In the time of Jesus, Jews had a linear view of history. They started with the creation, and progressed through the call of Abraham, and the deliverance at the Red/Reed Sea, and the giving of the Law through Moses, and so on, and so on. They traced a straight line from the beginning of history, through all the events that had effected the world, and especially the nation of Israel, right up to the end of history. In the course of history some have done good without reward; and some have done bad without punishment. Since the LORD God is the God of the Covenant, these anomalies cannot go unresolved. Therefore, the Pharisees, and Jesus, and many of the people, who were neither Pharisees, or Sadducees, but independents, said at the end of history there would be a General Resurrection, and at this General Resurrection the Righteous Dead would be raised to Eternal Life (alongside the Righteous who still Lived) and the Unrighteous dead would be raised to judgement (alongside the Unrighteous who still lived). In this view of things, one does not enter “heaven” until one has been raised from the dead, and one is not raised from the dead until the General Resurrection at the end of history.

But Jesus word to the dying thief complicates this scenario. He said to him, “Truly, I say to you, today you will be with me in Paradise.” In this scenario the dying Jesus seems to anticipate the words of St. Paul in 2nd Corinthians chapter 5. The apostle writes, “If this earthly tent we dwell in is destroyed, we have a building from God, a house not made with hands, eternal in the heavens.” Paul then goes on to say those of us who still inhabit the earthly tent—by which he means our corruptible bodies, which are subject to age, and rot and decay, groan, and long to put on our heavenly dwelling—by which he means our Resurrection bodies that are like unto the body of the Risen Christ, so that by putting it on we “may not be found naked”—or, “without a body.”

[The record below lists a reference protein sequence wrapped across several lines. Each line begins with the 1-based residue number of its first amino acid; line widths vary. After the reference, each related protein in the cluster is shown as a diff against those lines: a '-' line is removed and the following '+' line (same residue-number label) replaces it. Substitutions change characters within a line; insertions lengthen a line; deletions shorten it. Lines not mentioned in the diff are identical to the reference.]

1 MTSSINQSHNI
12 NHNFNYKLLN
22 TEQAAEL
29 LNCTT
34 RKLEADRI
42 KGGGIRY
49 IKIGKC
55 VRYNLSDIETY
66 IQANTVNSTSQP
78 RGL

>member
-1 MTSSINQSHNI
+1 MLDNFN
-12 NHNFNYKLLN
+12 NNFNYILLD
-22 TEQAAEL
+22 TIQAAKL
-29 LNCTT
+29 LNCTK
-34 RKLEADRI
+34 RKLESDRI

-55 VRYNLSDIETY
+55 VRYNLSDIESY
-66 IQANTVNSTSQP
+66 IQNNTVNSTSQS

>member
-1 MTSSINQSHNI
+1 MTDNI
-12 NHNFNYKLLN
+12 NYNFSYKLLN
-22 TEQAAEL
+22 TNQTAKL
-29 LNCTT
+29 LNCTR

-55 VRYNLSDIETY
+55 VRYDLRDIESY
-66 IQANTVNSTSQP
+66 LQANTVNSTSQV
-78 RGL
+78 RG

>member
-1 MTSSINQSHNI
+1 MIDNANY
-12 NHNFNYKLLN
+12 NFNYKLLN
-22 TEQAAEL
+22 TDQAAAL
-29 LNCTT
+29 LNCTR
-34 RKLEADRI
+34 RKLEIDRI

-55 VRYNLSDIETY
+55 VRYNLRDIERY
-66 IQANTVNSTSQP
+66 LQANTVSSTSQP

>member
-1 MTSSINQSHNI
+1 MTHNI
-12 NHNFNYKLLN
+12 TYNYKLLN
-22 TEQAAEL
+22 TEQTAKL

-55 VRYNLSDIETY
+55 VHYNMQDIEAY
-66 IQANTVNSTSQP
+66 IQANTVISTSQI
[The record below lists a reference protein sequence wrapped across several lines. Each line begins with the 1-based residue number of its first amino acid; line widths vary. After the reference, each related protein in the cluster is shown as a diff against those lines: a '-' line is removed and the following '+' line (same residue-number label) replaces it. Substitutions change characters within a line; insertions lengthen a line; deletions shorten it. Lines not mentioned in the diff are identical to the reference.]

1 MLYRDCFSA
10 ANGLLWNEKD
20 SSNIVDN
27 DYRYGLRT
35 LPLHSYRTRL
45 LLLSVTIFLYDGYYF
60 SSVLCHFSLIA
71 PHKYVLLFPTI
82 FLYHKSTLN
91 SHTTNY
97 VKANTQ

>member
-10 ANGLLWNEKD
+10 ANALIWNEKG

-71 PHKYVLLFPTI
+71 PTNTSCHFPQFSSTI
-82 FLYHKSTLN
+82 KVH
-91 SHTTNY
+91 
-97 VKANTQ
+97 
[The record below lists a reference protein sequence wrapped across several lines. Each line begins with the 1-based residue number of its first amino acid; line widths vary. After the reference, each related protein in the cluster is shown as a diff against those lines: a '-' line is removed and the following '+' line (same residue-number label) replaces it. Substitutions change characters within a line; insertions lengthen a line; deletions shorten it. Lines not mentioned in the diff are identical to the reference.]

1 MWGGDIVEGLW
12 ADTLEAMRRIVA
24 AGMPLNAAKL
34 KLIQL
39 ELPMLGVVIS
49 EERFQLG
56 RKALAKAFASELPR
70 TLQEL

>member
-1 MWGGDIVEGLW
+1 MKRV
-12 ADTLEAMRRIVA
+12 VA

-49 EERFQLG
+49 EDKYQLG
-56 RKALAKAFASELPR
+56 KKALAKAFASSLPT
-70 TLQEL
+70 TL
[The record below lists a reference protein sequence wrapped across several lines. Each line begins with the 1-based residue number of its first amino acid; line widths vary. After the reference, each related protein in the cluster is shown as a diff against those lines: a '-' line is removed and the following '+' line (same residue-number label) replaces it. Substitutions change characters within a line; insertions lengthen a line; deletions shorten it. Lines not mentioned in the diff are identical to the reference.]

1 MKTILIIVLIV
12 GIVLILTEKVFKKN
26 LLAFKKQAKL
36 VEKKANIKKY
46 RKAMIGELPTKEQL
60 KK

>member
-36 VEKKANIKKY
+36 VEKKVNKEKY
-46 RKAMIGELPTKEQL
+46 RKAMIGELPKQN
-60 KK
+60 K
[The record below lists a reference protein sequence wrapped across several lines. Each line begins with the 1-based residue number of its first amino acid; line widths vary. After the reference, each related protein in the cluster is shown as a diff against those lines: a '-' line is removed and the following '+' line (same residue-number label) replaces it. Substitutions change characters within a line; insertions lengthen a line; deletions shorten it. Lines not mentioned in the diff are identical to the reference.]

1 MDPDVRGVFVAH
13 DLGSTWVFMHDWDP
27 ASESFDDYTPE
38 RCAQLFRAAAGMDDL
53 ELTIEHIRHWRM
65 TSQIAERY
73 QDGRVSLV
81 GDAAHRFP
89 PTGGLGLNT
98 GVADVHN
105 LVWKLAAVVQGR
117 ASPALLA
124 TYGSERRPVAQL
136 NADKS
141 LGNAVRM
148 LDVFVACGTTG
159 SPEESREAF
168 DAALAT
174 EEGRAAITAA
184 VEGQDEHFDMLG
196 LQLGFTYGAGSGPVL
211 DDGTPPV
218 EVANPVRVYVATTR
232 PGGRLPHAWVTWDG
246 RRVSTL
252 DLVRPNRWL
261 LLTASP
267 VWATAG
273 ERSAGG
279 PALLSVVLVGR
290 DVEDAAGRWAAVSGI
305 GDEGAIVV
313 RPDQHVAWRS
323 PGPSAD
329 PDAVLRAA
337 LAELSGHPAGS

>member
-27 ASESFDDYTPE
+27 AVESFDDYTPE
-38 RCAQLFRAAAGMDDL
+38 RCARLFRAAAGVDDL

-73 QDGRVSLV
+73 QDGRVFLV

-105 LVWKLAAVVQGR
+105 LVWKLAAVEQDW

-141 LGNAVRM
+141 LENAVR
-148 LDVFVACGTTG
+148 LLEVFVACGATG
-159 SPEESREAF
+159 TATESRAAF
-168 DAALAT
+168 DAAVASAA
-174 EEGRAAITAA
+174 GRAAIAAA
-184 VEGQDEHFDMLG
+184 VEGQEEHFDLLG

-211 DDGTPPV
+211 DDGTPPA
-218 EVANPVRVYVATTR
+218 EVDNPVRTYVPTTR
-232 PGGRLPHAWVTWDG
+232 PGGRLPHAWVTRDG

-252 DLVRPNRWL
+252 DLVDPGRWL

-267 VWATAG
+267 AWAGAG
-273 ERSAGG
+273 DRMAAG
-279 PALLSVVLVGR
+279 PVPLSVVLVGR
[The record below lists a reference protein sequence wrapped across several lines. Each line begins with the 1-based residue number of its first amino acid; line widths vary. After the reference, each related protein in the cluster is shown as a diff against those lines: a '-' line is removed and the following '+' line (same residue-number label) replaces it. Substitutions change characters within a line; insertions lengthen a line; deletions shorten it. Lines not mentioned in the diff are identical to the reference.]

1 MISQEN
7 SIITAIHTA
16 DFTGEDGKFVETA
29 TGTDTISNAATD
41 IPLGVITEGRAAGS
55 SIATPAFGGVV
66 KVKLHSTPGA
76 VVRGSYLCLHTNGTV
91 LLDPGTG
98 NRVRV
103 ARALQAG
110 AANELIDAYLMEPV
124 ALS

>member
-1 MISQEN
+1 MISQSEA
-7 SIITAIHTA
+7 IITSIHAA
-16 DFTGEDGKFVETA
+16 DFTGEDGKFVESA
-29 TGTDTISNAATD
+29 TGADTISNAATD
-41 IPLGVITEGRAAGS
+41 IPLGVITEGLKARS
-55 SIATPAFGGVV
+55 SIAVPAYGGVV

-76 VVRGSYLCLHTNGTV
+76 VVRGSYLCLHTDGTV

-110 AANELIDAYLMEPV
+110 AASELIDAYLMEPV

Several solutions have been proposed to reconcile this problem of being “without a body” or “apart from the body.” Some theologians talk about “soul sleep.” They say that when we die our souls sleep until that Resurrection morning when the trumpet blows and the dead in Christ are raised. Some say that souls that sleep dream. Some say that souls that sleep are not aware of the passage of time. All agree that souls that sleep wake refreshed, in a Resurrection Body. Other theologians talk about an intermediate state in heaven, so that the souls of the righteous dead are in heaven with God, but not yet clothed with a body like the Resurrection body of Jesus. In the intermediate state souls are conscious and aware of events talking place in heaven and on earth, but they are not yet full participants in these events. This appears to be the state of some of the saints in the Revelation of St. John the Divine who watch the final events unfold upon the earth, and joyously await the marriage supper of the Lamb when Jesus will sit at table in the Kingdom of God with all who belong to Him. That feast will be extraordinary.

Of course, all theology having to do with soul sleep or an intermediate state is based upon a linear view of time—that time is a straight line from beginning to end. We we live in the 21st Century now know this is not the case. Since the time of Albert Einstein, we have known that time and space are always relative to where we are on the space time continuum. We can see the truth of this statement in a simple example.

Consider the case of two men playing ping-pong on a flat-bed railway car traveling at speed. They are playing on an 8 foot table, and each time one of them strikes the ball, it travels about 8 feet. Or, does it? Suppose that you are not on that flat-car, but standing by the side of the track as the train roars by. You see one player hit the ball, but when he does, you do not see the ball travel 8 feet to the other player, you see the ball travel much further, and the distance it travels depends upon how fast the train is traveling.